Updated on Dec 6, 2022
When selecting a payment gateway for your WordPress site, the two most popular options are PayPal and Stripe. PayPal used to be one of the only simple payment options for eCommerce sites, but that is no longer the case. Stripe has lower transaction fees and is well-liked in the developer community due to its flexible API. Today, we'll look at four simple ways to set up Stripe for WordPress with no coding required. Stripe can be a great affordable solution for startups, businesses, and those running WooCommerce and EDD shops.
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Stripe is a fast-growing payment gateway that can handle recurring payments and process refunds automatically. It is trusted and used by well-known brands around the world, including Best Buy, Target, Lyft, Docker, HubSpot, Facebook, Shopify, and IndieGoGo.
Stripe was founded by two brothers, John and Patrick Collison, in 2010. It went public in 2011 and has since received multiple rounds of funding. In 2016, it was ranked fourth on Forbes' Cloud 100 list. There are many payment gateways to choose from. Still, Stripe's focus on simplicity, combined with their popular Stripe API, has set them apart from competitors, allowing Stripe revenue to skyrocket, putting it in second place in terms of market share after PayPal.
Their fee structure is much simpler to understand, as it is a flat rate of 2.9% + 30 for those doing less than $1 million per year. They also let you charge credit cards from your own website for free, whereas PayPal charges you $30 per month plus transaction fees. Stripe also does not charge fees for refunds or card authorizations. PayPal, on the other hand, becomes less expensive as transaction volume increases.
Stripe also has a machine learning-powered product called Radar to reduce the number of fraudulent transactions.
Stripe does not have an official WordPress plugin or integration, but thanks to the amazing WordPress community that has used their API, there are now a lot of great options for easily integrating Stripe on your site. Stripe for WordPress on a basic site, with a form plugin and custom fields, as well as eCommerce platforms like WooCommerce and Easy Digital Downloads, will be covered in detail below. It is critical to note that SSL is required on your Stripe checkout pages in order to securely communicate payment data. Many hosts, including FastComet, provide free SSL certificates through Let's Encrypt. However, if you do not migrate properly, you may end up harming your site.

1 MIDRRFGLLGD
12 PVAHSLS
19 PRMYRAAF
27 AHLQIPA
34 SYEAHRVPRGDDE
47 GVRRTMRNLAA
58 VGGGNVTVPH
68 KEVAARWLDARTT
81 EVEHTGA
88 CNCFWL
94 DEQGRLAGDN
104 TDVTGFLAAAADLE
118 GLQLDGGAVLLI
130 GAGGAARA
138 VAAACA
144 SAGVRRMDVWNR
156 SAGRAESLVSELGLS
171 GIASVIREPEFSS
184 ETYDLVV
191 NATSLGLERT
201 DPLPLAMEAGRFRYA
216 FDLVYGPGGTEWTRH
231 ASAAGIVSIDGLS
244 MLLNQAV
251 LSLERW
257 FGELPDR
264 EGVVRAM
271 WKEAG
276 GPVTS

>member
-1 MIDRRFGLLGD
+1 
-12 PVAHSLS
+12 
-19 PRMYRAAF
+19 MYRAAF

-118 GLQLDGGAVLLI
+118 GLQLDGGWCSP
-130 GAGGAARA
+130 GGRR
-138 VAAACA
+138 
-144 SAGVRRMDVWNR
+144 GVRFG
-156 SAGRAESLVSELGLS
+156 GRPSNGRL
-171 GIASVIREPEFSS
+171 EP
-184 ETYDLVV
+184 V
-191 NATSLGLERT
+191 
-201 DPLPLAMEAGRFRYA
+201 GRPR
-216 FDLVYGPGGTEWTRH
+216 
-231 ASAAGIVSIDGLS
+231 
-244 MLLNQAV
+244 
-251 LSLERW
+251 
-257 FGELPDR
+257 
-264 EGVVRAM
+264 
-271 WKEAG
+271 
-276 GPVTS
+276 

This tutorial assumes you have a Stripe account. If you don’t, you can sign up for a free Stripe account.
It's quick and easy to install Stripe for WordPress on a simple site. Perhaps you don't have an eCommerce solution and only have one product to sell on a page. This can be a great way to accept payments (and even donations) for an ebook or digital download without adding extra costs to your site. We recommend the free WP Simple Pay Lite for Stripe plugin for this, which you can install in just four simple steps.
They also have a pro version of the plugin that enables recurring payments and a slew of other features, but if you need something simple and quick, the free version will suffice. It currently has over 10,000 active installs and a 4.6 out of 5-star rating.
You can then insert a payment button on any page or post on your WordPress site with a simple shortcode. Remember that you can change the wording on the payment button in the plugin settings. Here is an example of a shortcode you can paste into your page or post:
[stripe name="My Store" description="My Product" amount="1999"]
And there you have it! It couldn't be easier to integrate Stripe into your WordPress site. If you haven't already, make sure to toggle Live Mode to "On" in the settings. You can also use their free companion plugin, which adds a button to your WordPress editor to make it easier to add payment buttons. There's no need to grab any shortcodes.